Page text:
Greg Dickerson (filling in for

Greg Dickerson (filling in for Dale) and Bob Neumeier continued the Antoine Walker trade talk, and also talked a lot of Red Sox. Gabe Kapler was a guest, and after the interview, Dickerson gushed that that was the most impressive and outstanding interview with an athlete that he’s ever been associated with. Kapler could quickly replace Trot Nixon as the media favorite around here…

They also discussed the Sox bullpen issues, and the changes afoot. Is Ramiro Mendoza going to be able to do anything as a starter? Can Kim be the closer they need? Who is available in a trade? Is Nomar going to be traded? One caller said Nomar is the best player in the history of the Red Sox, better than Ted Williams.

My favorite Avatar from the message board:

The AP is reporting that Miami has decided to join the ACC.

A moment of silence is in order for former Brockton Enterprise Sports editor Pete Farley, who passed away last night at the age of 82. Bill Abramson has an extensive remembrance of Farley, who at one time, covered the beats of all four professional franchises in town.

Mike Fine looks at the return of Chad Fox, and the rest of the bullpen issues for the Sox. Bob Buckley looks at yesterday’s win by the Sox, with some members of the team a little testy towards the media’s negativity. Garry Brown says Grady Little is fed up with the Bullpen, just like the rest of us. Alan Greenwood says Gabe Kapler’s debut weekend for the Sox has the trappings of a Robert Redford movie. Fine’s notebook also looks at Kapler.

Clark Spencer looks at the weekend from the Marlins point of view, which shattered most of their dubious club records. Jack McKeon continued to be steamed from Friday night:

Noting the Red Sox had lost ground to the Yankees in the American League East over the weekend, McKeon remarked: 'I'd love to beat 'em today and the Yankees to win, so I can say, `You woke us up you [expletive] -- too bad.' ''

Get over it, Jack.

Russ Conway’s extensive Hockey Notes from yesterday focus on the free agent signing period.

Michael Felger has a Patriots report for The Sporting News website, and looks at Eugene Wilson and competition for David Patten as the # 2 receiver.

Sox bounce right back and

Sox bounce right back and make it two out of three over the Marlins. Sean McAdam says there is one thing we know about this team…they can hit. In the next couple weeks, we’ll learn a lot more. Dan Shaughnessy has the game story in the Globe, and focuses on the hitting as well. Michael Silverman says that Ted Williams would be proud of the Red Sox .406 batting average during this homestand. Paul Doyle says that the Sox got over the Saturday night loss pretty quickly. Alex Speier looks at the Kapler fueled win over the Marlins. Bob Ryan looks at the newest Fenway cult hero, Gabe Kapler. John Connolly also looks at Kapler. Art Martone also has a bit on the blooming love affair between Sox fans and Kapler. Tony Massarotti looks at some restructuring within the Red Sox bullpen in hopes of better results. Aaron Harlan examines the Sox six homers from yesterday. Hard Hitting Michael Gee says high scoring Red Sox teams are not historically successful. Connolly also looks at Derek Lowe, riding the offense to his ninth win. Shaughnessy’s notebook looks at changes coming in the bullpen. Silverman’s notebook also looks at these changes, as does McAdam’s notebook.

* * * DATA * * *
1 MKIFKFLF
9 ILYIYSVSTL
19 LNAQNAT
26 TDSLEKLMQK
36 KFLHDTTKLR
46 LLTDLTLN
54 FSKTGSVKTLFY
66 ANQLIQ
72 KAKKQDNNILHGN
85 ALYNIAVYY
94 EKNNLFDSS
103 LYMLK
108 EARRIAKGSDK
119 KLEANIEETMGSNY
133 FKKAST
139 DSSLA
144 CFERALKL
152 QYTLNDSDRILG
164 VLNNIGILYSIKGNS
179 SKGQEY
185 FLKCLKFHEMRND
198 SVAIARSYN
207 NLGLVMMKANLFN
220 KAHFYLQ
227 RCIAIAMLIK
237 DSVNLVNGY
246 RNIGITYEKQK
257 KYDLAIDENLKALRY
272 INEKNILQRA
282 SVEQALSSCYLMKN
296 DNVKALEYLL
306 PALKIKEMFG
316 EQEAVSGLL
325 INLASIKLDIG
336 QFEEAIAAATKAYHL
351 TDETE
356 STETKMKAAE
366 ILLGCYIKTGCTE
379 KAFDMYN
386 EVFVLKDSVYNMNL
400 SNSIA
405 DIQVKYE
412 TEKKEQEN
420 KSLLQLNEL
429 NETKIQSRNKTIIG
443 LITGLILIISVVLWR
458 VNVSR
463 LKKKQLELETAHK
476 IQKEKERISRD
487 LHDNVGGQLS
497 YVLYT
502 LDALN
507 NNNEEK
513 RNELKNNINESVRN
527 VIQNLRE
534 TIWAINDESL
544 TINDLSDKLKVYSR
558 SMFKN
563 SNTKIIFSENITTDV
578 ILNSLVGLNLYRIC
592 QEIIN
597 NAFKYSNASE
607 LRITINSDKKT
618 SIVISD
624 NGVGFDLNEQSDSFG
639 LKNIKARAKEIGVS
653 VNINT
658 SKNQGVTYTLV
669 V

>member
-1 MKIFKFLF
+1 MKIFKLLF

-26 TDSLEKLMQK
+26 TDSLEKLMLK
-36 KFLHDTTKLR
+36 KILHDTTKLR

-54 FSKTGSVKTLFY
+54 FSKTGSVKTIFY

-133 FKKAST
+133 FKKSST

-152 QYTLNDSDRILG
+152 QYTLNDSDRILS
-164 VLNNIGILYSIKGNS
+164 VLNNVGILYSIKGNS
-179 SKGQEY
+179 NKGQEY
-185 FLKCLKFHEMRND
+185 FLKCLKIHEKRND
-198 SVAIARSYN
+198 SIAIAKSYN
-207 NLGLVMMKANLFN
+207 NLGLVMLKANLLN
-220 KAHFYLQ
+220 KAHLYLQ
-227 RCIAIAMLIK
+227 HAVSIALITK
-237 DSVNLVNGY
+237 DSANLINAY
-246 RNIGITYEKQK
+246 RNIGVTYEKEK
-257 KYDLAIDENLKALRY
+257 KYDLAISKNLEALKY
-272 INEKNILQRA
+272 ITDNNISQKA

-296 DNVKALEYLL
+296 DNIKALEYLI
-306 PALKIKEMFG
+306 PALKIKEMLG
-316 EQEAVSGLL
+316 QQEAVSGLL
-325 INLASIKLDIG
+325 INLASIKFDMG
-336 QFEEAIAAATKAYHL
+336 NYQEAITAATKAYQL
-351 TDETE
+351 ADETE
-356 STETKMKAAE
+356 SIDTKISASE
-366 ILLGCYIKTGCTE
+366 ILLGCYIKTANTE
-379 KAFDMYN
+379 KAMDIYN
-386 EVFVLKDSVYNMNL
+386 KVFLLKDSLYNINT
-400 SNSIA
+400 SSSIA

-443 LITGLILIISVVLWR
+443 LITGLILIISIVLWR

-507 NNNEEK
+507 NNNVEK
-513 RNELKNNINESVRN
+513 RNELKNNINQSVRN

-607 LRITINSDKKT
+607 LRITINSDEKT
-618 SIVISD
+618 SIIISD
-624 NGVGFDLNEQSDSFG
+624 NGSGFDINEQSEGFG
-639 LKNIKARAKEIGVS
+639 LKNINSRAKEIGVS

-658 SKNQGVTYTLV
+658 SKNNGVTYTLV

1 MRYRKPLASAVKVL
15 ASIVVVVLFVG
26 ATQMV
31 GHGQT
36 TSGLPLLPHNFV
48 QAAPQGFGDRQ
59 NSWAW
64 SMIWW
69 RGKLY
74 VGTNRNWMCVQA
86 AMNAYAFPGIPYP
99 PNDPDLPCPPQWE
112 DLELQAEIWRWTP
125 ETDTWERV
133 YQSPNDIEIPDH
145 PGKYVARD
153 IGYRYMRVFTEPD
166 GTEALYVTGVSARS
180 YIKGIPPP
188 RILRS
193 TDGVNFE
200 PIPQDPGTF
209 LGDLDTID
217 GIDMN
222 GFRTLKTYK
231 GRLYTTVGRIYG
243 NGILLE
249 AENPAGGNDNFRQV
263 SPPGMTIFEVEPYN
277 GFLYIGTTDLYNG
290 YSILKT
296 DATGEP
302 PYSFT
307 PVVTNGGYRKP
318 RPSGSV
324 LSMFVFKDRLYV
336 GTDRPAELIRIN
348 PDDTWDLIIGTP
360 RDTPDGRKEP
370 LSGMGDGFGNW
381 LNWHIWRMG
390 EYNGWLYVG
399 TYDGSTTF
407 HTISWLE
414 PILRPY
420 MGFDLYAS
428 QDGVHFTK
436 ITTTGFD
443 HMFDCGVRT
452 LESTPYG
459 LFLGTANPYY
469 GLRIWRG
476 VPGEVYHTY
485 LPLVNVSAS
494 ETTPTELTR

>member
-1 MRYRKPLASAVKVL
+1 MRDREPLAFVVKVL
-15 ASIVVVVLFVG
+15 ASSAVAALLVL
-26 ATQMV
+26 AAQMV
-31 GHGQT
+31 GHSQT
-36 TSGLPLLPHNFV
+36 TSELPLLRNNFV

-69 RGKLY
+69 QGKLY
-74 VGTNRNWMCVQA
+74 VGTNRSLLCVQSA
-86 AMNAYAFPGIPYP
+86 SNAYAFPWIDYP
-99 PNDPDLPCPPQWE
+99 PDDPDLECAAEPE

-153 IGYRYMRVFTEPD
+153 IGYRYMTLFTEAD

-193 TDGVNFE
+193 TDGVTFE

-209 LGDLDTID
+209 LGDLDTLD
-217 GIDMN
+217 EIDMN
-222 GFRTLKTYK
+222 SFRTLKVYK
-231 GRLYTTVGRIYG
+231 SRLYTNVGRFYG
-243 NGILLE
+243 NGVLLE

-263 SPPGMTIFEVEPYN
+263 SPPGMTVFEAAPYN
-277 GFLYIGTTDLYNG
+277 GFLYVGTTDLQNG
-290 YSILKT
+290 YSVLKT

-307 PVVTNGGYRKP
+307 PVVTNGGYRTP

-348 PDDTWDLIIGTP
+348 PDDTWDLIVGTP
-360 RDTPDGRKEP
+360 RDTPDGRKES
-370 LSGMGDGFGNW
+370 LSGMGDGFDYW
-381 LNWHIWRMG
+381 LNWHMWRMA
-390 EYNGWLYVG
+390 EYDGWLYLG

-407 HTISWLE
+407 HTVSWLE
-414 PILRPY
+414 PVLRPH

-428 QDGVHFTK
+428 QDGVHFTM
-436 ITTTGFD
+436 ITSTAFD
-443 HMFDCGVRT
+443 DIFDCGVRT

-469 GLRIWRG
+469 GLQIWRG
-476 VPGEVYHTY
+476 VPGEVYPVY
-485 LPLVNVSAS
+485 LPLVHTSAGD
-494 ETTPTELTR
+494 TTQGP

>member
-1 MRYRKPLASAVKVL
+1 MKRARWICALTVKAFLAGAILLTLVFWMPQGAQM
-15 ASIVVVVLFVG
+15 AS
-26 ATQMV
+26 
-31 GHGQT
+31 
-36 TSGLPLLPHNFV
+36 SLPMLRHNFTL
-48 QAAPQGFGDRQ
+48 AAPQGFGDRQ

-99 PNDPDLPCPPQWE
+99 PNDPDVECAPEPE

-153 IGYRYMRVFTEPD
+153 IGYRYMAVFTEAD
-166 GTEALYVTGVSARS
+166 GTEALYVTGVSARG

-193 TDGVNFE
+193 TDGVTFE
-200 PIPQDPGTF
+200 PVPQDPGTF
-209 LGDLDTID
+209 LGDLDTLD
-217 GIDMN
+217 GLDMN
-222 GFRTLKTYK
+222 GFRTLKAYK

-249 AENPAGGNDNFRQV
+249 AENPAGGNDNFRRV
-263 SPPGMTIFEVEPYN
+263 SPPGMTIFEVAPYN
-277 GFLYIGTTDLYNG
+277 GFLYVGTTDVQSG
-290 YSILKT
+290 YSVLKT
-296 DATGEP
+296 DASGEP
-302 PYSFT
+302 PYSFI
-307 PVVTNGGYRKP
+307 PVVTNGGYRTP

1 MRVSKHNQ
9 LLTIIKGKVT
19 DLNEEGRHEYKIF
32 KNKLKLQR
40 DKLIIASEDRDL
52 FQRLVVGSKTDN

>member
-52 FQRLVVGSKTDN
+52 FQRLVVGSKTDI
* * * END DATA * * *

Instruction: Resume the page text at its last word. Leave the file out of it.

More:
Lots of talk this morning on Dennis and Callahan about the Celtics looking at trade opportunities for Antoine Walker. Much of the speculation was based on an article from the NY Daily News, which has the Knicks offering Latrell Spreewell. Please no. Mike Fine was a guest on the show. Yesterday, Bill Reynolds wrote in the Providence Journal that trade talk involving Walker is not over. Howard Bryant’s Boston Uncommon column today (pay only) looks at the new face of the NBA, has Larry Lucchino defending the “Smartfan” ticket reselling program and a moment of silence for Hall of Fame baseball and basketball writer Leonard Koppett who passed away last week.

Today is decision day for the University of Miami. Mike Shalin says Miami should do the right thing and stay in the Big East. Ken Davis looks at the decision Miami faces. Joe Burris has a short article in the Globe on the matter.

Tuna Sighting on the coast of Maine: Cowboys coach Bill Parcells was spotting dining at posh Ogunquit restaurant Arrows on Thursday night.

Email note: Please do not send any email to the old “mediawatch” attbi address. It is gone. I will not get the mail. Please update your contact listing for me to the [email protected] address.

ESPN has Cubs/Phillies at 7:00. ESPN Classic has a SportsCentury feature on Bill Parcells at 8:00 & 11:00.

Here’s the Sunday Night sports

Here’s the Sunday Night sports shows recap.

Gee, maybe if the Sox

Gee, maybe if the Sox had tried to run up the score a bit more tonight, they might’ve actually won the game. This is exhibit “A” for the argument that you never stop playing and give “mercy” to the other team. A seven run lead in the eighth inning isn’t enough. Buck and Mazz will probably say tomorrow that the Sox lack the “killer instinct”.

I’ve got to comment on